In a world that thrives on instant analysis, it’s so easy to fall into the two-race trap of choosing who’s a true Chase contender. Ryan Newman? DNFs mean forget it. Denny Hamlin? Looking shaky at best. Kevin Harvick? Leading the points and in perfect position to challenge Jimmie Johnson… right?
But in a year with a giant monkey wrench in the middle, one simple word tears every expert prediction to shreds.
“You can’t gauge where you stand right now [because of] what’s coming,” said Jeff Burton Friday. “Anybody that tells you that spoilers aren’t going to make any difference, they don’t know what they’re talking about.”
That word has sent shivers down many spines in the Sprint Cup garage, “spoiling” any good vibes so far with the knowledge an open test (or two) in March is all they’ll get before the biggest rules change since the current car came to be in 2007 – and it’s happening smack in the middle of the season. It’s a switch that appears aesthetic on the surface, making the cars look more “stock” in nature, but the estimated impact when they come up to speed is already proving larger than expected.
“At first sight, it looked to be pretty drastic, I think even to NASCAR’s eyes what they saw,” said Jeff Gordon. “I don’t even know if they’ve determined exactly what spoiler size we’re going to have yet. I know that everything is still an open option after the [upcoming] test, but I know that they changed it a little bit to get to where they are, because it was a big shift of front downforce when they first went out there.”
That leaves teams with a moving target ahead, requiring instant attention and leaving them with the difficult choice of how they’re going to handle the next six to eight weeks. Just how, exactly, can they feel good about their season if they’re running a handling package on the verge of becoming obsolete?
“I would love to sit up here today and tell you how great we are and how we’re doing well, [but] the immediate challenge is the spoiler thing,” said Burton, who’s fifth in points but armed with the knowledge that success could easily be short-lived. “We have to find a way to be good when the spoiler comes. Every team in the garage is fighting that.”
It’s a telling statement by the veteran, albeit affected in part by RCR’s difficulties remaining consistent these last 12 months. But in the midst of that fear comes a forceful point: How can you rest on your laurels when, two months from now, you’ll be staring at something dramatically different?
At least other members of his RCR team see a silver lining in their solid start. Teammate Clint Bowyer claims, handling change or no, a string of three or four good races early can make a difference over the long haul.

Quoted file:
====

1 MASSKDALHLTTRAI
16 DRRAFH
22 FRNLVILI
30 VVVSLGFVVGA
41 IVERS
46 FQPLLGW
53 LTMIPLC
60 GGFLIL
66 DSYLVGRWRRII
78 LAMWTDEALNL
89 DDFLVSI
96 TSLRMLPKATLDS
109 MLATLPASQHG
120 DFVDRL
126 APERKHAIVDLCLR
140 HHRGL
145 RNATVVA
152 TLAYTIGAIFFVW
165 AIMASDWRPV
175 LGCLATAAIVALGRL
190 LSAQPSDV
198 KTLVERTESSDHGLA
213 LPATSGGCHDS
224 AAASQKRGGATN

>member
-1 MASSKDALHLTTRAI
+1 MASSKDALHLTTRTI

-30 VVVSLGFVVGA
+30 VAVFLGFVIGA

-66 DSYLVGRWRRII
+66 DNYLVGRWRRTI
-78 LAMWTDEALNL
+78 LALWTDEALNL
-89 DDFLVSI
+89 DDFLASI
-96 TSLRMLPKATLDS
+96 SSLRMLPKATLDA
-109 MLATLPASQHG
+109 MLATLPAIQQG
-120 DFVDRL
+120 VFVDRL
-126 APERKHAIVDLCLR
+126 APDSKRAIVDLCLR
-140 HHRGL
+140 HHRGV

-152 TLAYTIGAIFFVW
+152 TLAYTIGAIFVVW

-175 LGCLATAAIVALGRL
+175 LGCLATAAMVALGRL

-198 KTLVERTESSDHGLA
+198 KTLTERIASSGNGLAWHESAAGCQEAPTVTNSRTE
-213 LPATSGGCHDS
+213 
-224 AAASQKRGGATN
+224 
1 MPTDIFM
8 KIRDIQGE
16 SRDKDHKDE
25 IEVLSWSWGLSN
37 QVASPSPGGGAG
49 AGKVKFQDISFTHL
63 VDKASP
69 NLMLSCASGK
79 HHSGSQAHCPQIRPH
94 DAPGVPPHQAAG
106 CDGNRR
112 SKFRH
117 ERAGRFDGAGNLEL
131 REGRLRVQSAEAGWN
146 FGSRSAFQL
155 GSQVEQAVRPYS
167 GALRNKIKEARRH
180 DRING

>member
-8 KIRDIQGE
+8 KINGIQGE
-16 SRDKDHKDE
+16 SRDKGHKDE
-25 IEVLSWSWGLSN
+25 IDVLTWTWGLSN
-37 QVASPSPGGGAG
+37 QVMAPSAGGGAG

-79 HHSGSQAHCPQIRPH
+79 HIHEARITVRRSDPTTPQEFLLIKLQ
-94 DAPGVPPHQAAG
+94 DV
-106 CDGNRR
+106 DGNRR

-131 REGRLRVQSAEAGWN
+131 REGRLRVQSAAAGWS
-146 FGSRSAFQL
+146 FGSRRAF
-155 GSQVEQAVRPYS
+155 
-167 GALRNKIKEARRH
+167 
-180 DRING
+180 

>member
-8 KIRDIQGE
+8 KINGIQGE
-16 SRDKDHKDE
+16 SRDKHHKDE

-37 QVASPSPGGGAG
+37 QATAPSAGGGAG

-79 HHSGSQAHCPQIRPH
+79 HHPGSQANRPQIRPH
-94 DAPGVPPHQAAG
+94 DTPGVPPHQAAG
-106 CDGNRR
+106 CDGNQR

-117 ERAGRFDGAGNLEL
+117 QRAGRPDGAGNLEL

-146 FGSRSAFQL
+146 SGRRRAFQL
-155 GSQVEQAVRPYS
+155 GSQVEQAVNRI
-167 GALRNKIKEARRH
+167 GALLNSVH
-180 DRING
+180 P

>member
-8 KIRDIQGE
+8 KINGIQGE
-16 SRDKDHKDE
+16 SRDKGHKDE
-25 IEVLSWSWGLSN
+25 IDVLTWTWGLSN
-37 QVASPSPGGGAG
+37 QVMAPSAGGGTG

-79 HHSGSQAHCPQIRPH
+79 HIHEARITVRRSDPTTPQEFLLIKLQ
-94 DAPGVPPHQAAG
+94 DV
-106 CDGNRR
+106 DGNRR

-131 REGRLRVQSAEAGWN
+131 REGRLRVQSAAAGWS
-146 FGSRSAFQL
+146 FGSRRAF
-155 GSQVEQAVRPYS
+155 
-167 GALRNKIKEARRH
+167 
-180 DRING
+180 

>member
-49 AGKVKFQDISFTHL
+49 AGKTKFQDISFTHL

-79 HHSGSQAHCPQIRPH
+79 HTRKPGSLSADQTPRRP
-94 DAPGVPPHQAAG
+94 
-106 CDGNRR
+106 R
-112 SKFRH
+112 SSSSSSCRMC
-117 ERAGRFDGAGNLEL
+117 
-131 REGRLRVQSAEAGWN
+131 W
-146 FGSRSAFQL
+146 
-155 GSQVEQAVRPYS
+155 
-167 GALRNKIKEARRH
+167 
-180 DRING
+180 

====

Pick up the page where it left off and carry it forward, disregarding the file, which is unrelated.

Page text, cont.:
“Even as early as it is, I was looking back and we already have 100 points on some of these teams that were in the Chase last year,” he says. “So, if you can stack that up a couple of more times, it gives you a pretty good pad even for the rest of the year. With competition as close as it is today, you can’t afford any mistakes.”
“I certainly wouldn’t say you start from scratch,” adds Gordon. “I feel like it’s going to affect everybody kind of the same. So I don’t really think it’s going to have this big effect on who’s running good and who’s not running good and change that.”
“I still think the strong teams are going to still be strong.”
In fact, that change could be a Godsend to some of those “strong” teams, like Gordon, who find themselves down in their luck early this season. Among those Chasers outside the top 12 in points already: Gordon, Hamlin, Juan Pablo Montoya, Newman and Kasey Kahne. With 24 races left to make up the gap, they’re breathing that much easier knowing the playing field gets leveled in the matter of a few short weeks.
“Our team’s been doing a lot of work with our computer simulations, wind tunnel, trying to understand just how it’s going to affect the balance of the car,” said Gordon. “We’re not panicking where we’re at right now, and we’re excited about how we’re running and how our team’s performing.”
“We’ll assess the spoiler when it comes.”
“At the current rate, we just have not been good enough,” adds Carl Edwards, 10th in points but without more than two laps led in any race since Pocono in June. “So anything that comes along that shakes things up is good for us.”
Either way, it’s bound to “spoil” the fun for some cars running up front early – meaning two weeks, more than ever, does not a full season make.
“We have a lot of work ahead of us. If we don’t continue to do the things we need to do, then [success] will turn the other way,” says Burton. “We’re two races into a 26-race deal, and that’s really enough said right there.”
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